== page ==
Institutional trustworthiness and national security governance: Evidence from six European countries

Kirstie Ball, Sara Degli Esposti, Sally Dibb, Vincenzo Pavone, Elvira Santiago-Gomez

    Research output: Contribution to journalArticlepeer-review

    5 Citations (Scopus)
    19 Downloads (Pure)

    Abstract

    This article examines the relationship between the institutional trustworthiness of security agencies in the context of data-intensive security practices. It focuses on the public's acceptance of the way digital surveillance technologies feed into large-scale security data analytics. Using the case of deep packet inspection (DPI), survey data gathered in six European countries (n = 1,202) demonstrates that security agencies' institutional trustworthiness directly and indirectly influences public acceptance of DPI. Against a backdrop of declining public trust in government and a climate of intense international terrorist threat, governments around the world are appealing to citizens to trade privacy for enhanced security. This article supports calls for security agencies and their respective governments to engage with the democratic process to enrich security and privacy at all levels of public security governance and for the common good.

    Original languageEnglish
    Pages (from-to)103-121
    Number of pages19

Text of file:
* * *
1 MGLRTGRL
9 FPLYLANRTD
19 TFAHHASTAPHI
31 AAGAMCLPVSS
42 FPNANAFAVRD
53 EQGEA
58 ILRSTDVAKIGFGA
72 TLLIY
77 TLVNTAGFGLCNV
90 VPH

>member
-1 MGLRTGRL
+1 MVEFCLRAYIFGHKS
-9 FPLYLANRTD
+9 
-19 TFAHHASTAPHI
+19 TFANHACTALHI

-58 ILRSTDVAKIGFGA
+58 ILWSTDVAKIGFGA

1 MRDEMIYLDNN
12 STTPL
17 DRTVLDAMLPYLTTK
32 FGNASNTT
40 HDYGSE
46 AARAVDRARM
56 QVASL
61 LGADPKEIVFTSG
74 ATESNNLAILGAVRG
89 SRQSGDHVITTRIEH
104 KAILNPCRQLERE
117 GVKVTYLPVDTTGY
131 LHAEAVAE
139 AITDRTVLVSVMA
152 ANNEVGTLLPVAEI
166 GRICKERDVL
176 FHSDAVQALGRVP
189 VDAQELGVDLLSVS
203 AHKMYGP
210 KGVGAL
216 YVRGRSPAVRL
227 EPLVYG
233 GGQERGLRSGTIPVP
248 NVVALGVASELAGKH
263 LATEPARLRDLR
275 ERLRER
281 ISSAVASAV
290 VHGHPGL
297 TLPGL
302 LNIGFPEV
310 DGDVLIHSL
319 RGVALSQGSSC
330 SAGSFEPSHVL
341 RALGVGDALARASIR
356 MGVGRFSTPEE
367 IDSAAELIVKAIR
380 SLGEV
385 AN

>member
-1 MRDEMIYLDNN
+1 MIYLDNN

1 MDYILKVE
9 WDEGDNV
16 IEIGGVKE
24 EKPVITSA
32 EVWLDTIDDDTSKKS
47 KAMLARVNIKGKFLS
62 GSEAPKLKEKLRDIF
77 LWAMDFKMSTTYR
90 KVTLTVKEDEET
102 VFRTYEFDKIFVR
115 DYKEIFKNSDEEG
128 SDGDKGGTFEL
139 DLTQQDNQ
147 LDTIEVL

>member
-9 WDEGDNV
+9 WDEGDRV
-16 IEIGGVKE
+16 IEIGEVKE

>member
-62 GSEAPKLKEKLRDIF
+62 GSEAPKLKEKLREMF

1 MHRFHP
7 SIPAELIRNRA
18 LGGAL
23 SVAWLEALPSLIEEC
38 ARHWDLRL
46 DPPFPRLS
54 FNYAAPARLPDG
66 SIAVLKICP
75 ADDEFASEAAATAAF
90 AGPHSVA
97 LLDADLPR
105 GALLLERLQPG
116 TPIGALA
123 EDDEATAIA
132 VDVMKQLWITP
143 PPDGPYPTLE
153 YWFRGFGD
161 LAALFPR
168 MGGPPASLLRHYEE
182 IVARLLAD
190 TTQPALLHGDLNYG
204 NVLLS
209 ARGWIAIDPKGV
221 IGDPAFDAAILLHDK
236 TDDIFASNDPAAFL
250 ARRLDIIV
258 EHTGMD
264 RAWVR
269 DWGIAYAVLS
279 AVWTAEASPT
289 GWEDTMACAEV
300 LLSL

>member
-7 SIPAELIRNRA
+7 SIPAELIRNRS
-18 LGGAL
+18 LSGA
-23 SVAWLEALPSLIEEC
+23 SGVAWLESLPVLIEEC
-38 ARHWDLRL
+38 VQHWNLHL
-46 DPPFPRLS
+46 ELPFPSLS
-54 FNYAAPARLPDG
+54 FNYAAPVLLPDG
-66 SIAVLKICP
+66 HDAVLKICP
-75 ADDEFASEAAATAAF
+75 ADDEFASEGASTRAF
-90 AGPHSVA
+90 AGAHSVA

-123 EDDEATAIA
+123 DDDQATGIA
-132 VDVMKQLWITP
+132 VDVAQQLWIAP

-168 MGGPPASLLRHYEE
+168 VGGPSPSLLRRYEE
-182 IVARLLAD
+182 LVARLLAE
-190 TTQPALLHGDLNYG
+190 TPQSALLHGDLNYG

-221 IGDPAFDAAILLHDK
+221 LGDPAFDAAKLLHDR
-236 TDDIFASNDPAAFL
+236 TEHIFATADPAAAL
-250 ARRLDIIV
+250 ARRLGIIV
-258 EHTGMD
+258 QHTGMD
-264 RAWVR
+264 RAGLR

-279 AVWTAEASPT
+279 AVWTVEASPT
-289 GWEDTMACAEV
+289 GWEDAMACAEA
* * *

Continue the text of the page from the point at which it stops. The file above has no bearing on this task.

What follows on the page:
JournalGovernance: An International Journal of Policy Administration and Institutions
    Volume32
    Issue number1
    Early online date27 Aug 2018
    DOIs
    Publication statusPublished - Jan 2019

    Bibliographical note

    This is the peer reviewed version of the following article: Ball, K, Degli Esposti, S, Dibb, S, Pavone, V & Santiago-Gomez, E 2018, 'Institutional trustworthiness and national security governance: Evidence from six European countries' Governance, vol. 32 (1), pp. 103-121, which has been published in final form at
    https://onlinelibrary.wiley.com/doi/epdf/10.1111/gove.12353
    This article may be used for non-commercial purposes in accordance with Wiley Terms and Conditions for Self-Archiving.

    Funder

    FP7 Security, Grant/Award Number: SurPRISE (Surveillance, Privacy, Security) Grant A

    Keywords

    • trustworthiness
    • security agencies
    • surveillance
    • deep packet inspection
    • Public attitudes

    ASJC Scopus subject areas

    • Sociology and Political Science
    • Public Administration
    • Marketing

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